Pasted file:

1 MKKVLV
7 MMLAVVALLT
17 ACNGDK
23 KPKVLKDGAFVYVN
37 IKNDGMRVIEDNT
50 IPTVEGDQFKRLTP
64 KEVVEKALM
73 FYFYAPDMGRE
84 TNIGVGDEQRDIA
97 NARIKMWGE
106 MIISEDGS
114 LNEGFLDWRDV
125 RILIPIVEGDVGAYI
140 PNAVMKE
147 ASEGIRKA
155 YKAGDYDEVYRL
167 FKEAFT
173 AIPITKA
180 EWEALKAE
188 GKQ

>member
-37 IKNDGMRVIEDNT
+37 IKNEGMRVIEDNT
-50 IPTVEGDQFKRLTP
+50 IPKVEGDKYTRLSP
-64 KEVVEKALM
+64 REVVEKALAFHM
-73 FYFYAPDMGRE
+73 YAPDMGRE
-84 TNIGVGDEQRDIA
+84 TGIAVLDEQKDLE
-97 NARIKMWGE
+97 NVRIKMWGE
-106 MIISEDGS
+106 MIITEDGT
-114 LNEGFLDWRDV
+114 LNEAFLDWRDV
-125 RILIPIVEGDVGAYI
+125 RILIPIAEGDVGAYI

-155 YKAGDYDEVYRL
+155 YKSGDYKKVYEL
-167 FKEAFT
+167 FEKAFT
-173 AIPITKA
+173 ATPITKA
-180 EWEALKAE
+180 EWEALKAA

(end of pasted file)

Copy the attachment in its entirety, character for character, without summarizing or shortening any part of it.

1 MKKVLV
7 MMLAVVALLT
17 ACNGDK
23 KPKVLKDGAFVYVN
37 IKNDGMRVIEDNT
50 IPTVEGDQFKRLTP
64 KEVVEKALM
73 FYFYAPDMGRE
84 TNIGVGDEQRDIA
97 NARIKMWGE
106 MIISEDGS
114 LNEGFLDWRDV
125 RILIPIVEGDVGAYI
140 PNAVMKE
147 ASEGIRKA
155 YKAGDYDEVYRL
167 FKEAFT
173 AIPITKA
180 EWEALKAE
188 GKQ

>member
-37 IKNDGMRVIEDNT
+37 IKNEGMRVIEDNT
-50 IPTVEGDQFKRLTP
+50 IPKVEGDKYTRLSP
-64 KEVVEKALM
+64 REVVEKALAFHM
-73 FYFYAPDMGRE
+73 YAPDMGRE
-84 TNIGVGDEQRDIA
+84 TGIAVLDEQKDLE
-97 NARIKMWGE
+97 NVRIKMWGE
-106 MIISEDGS
+106 MIITEDGT
-114 LNEGFLDWRDV
+114 LNEAFLDWRDV
-125 RILIPIVEGDVGAYI
+125 RILIPIAEGDVGAYI

-155 YKAGDYDEVYRL
+155 YKSGDYKKVYEL
-167 FKEAFT
+167 FEKAFT
-173 AIPITKA
+173 ATPITKA
-180 EWEALKAE
+180 EWEALKAA